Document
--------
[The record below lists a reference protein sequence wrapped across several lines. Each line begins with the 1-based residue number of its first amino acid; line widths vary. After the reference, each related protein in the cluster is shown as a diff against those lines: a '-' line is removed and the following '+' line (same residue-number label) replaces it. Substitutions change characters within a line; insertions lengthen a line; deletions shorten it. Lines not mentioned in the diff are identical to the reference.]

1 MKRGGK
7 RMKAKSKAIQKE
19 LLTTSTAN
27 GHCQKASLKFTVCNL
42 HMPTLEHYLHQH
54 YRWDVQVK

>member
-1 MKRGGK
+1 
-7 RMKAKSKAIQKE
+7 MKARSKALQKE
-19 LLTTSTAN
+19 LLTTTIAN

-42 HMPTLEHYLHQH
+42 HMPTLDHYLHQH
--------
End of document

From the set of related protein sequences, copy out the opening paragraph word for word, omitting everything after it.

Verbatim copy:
[The record below lists a reference protein sequence wrapped across several lines. Each line begins with the 1-based residue number of its first amino acid; line widths vary. After the reference, each related protein in the cluster is shown as a diff against those lines: a '-' line is removed and the following '+' line (same residue-number label) replaces it. Substitutions change characters within a line; insertions lengthen a line; deletions shorten it. Lines not mentioned in the diff are identical to the reference.]